However, for one to understand the battered woman syndrome, one must familiarize themselves with the kind of physical and mental strain that a battered woman goes through, as well as the psychological trauma which is placed upon the abused. Many critics of the battered woman syndrome blame the victim rather than the abuser. Critics believe that a woman who is beaten by her spouse can simply just call the police in order to stop the violence. Unfortunately, it is not that simple. Abused women are often embarrassed by these encounters with their spouse to the point that they would not want to tell anyone, not even the police. This silence about the abuse leads many women to learn how to live with the violence rather wanting to eradicate it from their lives.
Many critics of the battered woman syndrome claim that the women who use this defense are pathological individuals. Critics and prosecution alike see these women as having an individual problem rather than seeing domestic violence as a social issue that could affect anyone. To these people, an abused woman is a rare occurrence and women who are abused are mentally ill. The assumption that an abused woman is “sick” is based on the belief that she is a masochistic and she, as well as the abuser, receives a certain satisfaction from the violence. (Pagelow, 1981. pp. 54-55.)
Harvard Law Professor Alan M. Dershowitz believes that a battered woman does not have to take matters into her own hands but rather “has the option of either leaving or calling the police”. (Reutter, 2005) This is simply not true. An abused woman, who does nothing to stop the abuse, is often stuck in a state of learned helplessness. This means that she believes that she can not control the abuse and she recognizes herself to be completely helpless to it.
Learned helplessness consists of three essential components. The first of these components is called contingency. Contingency deals with the objective relationship between a person’s actions and the outcome which they experience. In this case, the actions of the abuser make the abused feel like she is less than her husband and therefore becomes accustomed to the situation. The second component to learned helplessness is known as cognition. This has to do with the way in which the woman perceives, explains, and extrapolates the contingency. There are several steps involved with the cognition. First, she must apprehend the contingency. A person experiencing learned helplessness may view the contingency either accurately or as the complete opposite of what it really is. In the case of domestic violence, the woman perceives the abuse as being somehow her fault because her spouse makes her feel as if she has done something to deserve the beating, when in actuality she has done nothing wrong and he is the one who is in fact wrong. Next, she explains what she has perceived. If she perceives that the abuse takes place because of her wrongdoing, then she will hold herself responsible as the cause for her beating. Finally, she uses her perception and explanation to form an expectation about the future. For example, if her husband beats her every time she has not finished preparing dinner by 6 o’clock, she will then assume to be beaten every time dinner is still in the over when he arrives home. Because of this false perception, she is left open to future abuse to no fault of her own. (Peterson, Maier, Seligman, 1993. pp.8.)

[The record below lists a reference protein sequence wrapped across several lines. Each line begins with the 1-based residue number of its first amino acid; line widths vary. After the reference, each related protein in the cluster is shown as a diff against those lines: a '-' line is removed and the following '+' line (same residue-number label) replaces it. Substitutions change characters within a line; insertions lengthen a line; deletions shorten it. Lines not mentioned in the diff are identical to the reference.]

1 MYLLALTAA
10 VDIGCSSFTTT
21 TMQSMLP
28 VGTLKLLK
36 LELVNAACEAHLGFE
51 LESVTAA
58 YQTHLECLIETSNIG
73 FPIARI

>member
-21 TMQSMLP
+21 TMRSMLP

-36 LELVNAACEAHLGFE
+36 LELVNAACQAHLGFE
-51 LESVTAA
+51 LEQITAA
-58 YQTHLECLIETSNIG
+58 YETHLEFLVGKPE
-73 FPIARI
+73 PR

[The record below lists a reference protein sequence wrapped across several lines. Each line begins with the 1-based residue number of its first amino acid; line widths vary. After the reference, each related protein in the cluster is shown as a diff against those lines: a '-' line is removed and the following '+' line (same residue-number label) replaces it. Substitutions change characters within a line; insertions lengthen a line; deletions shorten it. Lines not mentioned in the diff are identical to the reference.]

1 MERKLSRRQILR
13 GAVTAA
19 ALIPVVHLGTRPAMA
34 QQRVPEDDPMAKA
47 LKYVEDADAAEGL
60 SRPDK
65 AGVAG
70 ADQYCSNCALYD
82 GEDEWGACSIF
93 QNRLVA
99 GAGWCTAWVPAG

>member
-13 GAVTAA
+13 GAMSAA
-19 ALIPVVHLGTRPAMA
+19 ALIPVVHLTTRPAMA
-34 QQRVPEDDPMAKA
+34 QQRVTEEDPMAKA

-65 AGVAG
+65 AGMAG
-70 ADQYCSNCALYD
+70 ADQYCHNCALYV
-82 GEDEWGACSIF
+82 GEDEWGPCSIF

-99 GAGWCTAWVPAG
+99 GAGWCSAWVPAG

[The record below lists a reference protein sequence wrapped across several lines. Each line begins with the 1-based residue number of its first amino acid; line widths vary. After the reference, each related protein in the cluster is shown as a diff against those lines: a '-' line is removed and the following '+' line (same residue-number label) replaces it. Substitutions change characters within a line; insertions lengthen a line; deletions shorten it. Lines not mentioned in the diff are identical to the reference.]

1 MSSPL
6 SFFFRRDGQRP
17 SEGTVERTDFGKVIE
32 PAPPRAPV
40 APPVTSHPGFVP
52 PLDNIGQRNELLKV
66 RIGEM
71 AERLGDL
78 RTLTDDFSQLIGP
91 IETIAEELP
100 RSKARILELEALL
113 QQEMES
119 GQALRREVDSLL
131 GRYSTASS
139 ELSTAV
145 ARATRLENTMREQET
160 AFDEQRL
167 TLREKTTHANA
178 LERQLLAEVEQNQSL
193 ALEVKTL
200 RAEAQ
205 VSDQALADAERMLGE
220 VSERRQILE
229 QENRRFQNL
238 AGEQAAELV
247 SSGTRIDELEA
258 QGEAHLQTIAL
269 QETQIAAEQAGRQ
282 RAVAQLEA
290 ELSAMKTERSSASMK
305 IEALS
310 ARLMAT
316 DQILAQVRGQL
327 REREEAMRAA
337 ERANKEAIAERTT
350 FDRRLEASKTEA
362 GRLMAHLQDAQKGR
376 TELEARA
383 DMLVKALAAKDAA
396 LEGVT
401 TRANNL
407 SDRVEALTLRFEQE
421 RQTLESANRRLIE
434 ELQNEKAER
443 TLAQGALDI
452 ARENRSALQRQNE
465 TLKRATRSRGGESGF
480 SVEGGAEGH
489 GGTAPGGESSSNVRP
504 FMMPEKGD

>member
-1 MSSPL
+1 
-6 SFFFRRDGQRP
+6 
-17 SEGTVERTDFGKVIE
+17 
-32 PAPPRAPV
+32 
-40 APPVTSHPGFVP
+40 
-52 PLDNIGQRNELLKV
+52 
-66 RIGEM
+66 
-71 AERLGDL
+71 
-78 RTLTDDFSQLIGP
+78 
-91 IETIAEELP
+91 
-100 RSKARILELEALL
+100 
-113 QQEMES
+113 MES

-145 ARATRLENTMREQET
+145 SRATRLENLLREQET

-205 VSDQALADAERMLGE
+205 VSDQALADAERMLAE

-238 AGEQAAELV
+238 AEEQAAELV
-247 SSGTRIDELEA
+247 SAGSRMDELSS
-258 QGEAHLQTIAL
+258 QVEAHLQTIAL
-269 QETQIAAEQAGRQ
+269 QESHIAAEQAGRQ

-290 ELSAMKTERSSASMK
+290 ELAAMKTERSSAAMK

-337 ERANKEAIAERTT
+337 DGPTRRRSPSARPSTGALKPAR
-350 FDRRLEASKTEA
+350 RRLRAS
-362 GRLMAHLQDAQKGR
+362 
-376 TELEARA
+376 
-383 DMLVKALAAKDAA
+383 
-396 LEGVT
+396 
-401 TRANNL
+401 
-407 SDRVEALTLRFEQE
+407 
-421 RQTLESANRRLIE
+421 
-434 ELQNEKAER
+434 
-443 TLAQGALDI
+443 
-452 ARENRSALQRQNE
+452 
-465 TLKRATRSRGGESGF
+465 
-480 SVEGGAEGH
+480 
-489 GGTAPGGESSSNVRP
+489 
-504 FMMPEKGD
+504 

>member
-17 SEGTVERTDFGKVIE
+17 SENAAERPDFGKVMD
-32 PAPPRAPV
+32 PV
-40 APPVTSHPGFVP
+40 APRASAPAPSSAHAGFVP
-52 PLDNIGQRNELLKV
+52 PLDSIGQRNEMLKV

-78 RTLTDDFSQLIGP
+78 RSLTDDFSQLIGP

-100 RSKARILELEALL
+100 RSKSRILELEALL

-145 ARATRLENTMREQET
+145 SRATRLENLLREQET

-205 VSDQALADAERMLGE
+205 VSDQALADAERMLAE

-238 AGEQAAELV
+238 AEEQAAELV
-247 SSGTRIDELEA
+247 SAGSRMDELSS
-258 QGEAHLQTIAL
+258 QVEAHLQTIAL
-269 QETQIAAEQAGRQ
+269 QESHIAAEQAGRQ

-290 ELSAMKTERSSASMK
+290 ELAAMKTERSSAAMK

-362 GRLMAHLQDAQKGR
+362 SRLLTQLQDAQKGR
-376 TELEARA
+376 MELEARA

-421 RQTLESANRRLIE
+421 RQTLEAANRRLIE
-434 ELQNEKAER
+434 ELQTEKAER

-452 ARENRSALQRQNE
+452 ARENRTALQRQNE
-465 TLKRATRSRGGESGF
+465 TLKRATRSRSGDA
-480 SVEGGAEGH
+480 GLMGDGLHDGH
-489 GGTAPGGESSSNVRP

Gelles (1976) explained his theory as to why women stay with their batterer in an article he published. His ideas in this article received wide publicity since that time. In the article, Gelles stated, “Three major factors influence the actions of abused wives. The less severe and less frequent the violence, the more a wife remains with her husband. Secondly, the more a wife was struck as a child by her parents, the more likely she is to remain with her abusive husband. Lastly, the fewer resources a wife has and the less power she has, the more likely she is to stay with her violent husband. In addition, external constraint influences the actions of abused wives.” (Pagelow, 1981. pp. 145)
Of course, for any good battered woman defense to be brought into a murder trial, a battered woman needs to set herself up with the right lawyer to present her case to the judge. As attorney Michael G. Dowd stated about his experience with defending a battered woman,